Wilderness Medicine, as you will find the term commonly used, extends
the topics commonly taught in first aid, first responder, and emergency
medical technician programs. Instruction in conventional first aid
courses routinely includes such a phrase as "...until the ambulance
arrives." Emergency medical technician programs presume the
rescuer is either a member of an ambulance crew or can anticipate
arrival of an ambulance very quickly. One of the guiding principles
of the emergency field treatment for trauma (injuries, as opposed
to illnesses) is that the urgent goal is to place the patient in
a medical facility, preferably an emergency department qualified
to surgically treat traums, within one hour of receiving the injury.
Emphasis is on getting the patient safely off the scene within ten
minutes of the ambulance arrival.
Wilderness medicine, in the context of emergencies, presumes that
the ambulance or air ambulance is hours to days from arriving. This
is a very real possibility when the injury occurs on a backcountry
trail, and someone may well have to walk out to summon help or the
patient may have to be laboriously carried out. Wilderness medicine
also includes such matters as environmental injury from cold, heat,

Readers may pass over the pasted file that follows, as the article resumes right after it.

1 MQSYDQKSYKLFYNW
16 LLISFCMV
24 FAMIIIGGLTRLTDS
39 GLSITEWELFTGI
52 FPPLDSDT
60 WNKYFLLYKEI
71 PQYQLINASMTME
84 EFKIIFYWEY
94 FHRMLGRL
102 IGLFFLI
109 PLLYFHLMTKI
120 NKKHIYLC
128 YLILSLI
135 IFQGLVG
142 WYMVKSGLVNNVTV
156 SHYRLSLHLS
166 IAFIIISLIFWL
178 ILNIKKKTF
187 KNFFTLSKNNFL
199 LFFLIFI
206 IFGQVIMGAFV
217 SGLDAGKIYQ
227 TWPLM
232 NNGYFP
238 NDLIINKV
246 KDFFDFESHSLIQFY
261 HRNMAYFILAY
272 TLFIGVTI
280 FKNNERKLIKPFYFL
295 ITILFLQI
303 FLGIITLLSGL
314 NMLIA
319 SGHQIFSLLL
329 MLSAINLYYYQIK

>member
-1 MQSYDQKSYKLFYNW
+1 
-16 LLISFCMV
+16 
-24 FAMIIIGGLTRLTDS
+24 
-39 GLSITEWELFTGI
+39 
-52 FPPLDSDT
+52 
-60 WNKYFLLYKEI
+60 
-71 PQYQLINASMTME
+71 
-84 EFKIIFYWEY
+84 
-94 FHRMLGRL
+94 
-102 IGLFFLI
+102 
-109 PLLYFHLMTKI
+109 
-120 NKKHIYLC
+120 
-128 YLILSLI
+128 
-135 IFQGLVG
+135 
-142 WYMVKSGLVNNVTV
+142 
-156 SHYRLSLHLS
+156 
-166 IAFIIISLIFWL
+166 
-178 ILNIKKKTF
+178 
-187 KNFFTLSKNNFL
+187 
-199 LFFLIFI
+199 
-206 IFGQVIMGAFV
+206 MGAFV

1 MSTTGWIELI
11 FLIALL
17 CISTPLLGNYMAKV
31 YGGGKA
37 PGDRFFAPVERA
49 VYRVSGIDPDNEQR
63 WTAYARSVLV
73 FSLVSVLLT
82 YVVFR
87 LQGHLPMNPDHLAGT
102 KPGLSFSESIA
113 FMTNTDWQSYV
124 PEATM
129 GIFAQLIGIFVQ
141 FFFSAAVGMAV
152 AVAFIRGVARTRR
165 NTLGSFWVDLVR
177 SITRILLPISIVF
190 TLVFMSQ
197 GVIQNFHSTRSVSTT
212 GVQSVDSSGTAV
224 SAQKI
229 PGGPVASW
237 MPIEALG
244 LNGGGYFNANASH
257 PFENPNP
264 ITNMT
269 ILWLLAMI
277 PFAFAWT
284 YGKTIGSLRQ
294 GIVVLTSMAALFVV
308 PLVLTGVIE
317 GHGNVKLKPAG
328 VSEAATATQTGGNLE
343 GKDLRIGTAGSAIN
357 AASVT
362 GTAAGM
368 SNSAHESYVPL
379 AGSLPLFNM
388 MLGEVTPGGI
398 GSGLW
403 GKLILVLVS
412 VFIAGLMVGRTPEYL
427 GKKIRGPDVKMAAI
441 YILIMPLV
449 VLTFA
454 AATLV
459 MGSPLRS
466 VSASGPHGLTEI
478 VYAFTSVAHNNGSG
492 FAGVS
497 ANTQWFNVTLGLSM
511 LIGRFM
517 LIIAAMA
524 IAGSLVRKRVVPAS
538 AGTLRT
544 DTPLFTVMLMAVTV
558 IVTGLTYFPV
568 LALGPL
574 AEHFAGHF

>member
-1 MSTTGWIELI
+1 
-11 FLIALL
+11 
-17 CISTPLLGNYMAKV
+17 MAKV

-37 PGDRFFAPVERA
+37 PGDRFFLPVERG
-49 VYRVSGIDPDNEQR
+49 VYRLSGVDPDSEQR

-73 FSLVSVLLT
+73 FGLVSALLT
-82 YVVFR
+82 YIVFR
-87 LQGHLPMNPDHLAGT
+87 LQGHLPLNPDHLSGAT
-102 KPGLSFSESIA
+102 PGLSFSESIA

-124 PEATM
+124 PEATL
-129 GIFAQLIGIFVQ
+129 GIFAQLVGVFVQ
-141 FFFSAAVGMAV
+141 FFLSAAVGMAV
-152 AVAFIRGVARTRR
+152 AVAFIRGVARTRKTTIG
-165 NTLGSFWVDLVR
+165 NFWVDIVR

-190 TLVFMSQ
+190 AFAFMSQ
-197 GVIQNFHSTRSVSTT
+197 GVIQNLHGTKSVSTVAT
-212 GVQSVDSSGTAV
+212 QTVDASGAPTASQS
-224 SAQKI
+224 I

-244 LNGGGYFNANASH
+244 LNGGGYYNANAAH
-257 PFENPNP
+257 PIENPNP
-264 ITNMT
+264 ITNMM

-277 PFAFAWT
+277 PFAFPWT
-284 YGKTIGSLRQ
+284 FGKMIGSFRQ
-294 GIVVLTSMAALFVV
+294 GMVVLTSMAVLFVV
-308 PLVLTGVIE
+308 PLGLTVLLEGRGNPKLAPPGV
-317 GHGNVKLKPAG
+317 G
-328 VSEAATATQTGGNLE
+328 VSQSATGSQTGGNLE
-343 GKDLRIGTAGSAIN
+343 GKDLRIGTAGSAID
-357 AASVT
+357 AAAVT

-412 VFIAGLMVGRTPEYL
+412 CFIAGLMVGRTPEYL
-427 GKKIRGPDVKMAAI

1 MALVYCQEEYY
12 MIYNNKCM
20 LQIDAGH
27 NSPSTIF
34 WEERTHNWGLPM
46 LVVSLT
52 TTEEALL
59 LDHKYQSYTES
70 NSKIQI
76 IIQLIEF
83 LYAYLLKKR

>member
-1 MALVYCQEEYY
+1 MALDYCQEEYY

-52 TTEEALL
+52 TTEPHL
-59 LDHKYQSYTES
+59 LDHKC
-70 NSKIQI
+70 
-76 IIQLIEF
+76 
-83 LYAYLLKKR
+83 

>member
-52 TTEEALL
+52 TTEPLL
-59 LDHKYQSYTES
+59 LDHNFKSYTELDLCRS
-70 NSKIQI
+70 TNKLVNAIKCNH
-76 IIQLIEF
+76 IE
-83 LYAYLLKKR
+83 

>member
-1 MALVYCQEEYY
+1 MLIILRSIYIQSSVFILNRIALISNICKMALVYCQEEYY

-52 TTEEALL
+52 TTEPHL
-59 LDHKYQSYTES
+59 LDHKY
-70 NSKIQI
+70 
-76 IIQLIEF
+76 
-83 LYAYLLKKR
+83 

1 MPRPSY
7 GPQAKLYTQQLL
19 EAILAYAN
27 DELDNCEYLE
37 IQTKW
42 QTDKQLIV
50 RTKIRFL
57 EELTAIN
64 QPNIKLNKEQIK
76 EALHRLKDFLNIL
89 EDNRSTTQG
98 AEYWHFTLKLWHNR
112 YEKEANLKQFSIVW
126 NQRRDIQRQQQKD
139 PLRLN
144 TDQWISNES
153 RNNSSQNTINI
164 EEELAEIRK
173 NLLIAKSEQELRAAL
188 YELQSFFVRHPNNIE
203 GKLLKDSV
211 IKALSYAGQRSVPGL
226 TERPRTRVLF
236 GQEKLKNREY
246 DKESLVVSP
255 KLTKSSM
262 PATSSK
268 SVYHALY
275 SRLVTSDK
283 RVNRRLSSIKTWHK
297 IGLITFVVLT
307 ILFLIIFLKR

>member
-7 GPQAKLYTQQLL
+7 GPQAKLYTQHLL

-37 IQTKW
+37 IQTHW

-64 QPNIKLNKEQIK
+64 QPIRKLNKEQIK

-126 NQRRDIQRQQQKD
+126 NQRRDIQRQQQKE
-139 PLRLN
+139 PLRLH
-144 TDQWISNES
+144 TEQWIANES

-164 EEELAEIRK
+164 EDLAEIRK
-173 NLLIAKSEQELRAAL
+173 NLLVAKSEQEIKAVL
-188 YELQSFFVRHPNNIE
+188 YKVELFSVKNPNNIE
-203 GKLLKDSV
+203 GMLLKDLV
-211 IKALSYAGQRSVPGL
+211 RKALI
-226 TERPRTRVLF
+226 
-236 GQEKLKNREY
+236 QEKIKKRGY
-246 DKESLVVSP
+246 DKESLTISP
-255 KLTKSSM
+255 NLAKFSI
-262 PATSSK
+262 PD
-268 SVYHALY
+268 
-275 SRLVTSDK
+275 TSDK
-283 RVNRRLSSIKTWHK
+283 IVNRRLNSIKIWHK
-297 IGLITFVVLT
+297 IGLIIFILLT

or high altitude, the effects of toxic plants and animals, and the
types of injuries that may be experienced from the stresses of moving
and working in the outdoors. By necessity, wilderness medicine includes
the basics of rescue and transport in backcountry settings.
You will see a course titled "Wilderness First Responder"
mentioned repeatedly. Completion of the equivilent of this course
is almost always a prerequisite for employment as a facilitator
or councelor in a wilderness or outdoor adventure program and many
summer camps. The "Wilderness Emergency Medical Technician
(WEMT) course usually prepares the student to take the certification
examination in one or more states or the National Registry. It will
be quite a substantial course that includes the standard EMT material
plus wilderness and rescue topics.
There are currently no standards for "wilderness" medical
courses, except those of the organizations that have developed their
own. Although most will be quite similar, the "wilderness"
portions are developed solely by the individual organizatons and
companies. Of course, those courses that also prepare students for
EMT certification must conform to the standards of at least one
state or the national standards.
Whether you are seeking the knowledge to travel safely in the
backcountry or searching for professional certification, we invite
you to join us during the 2006-2007 season.
Courses taught in partnership with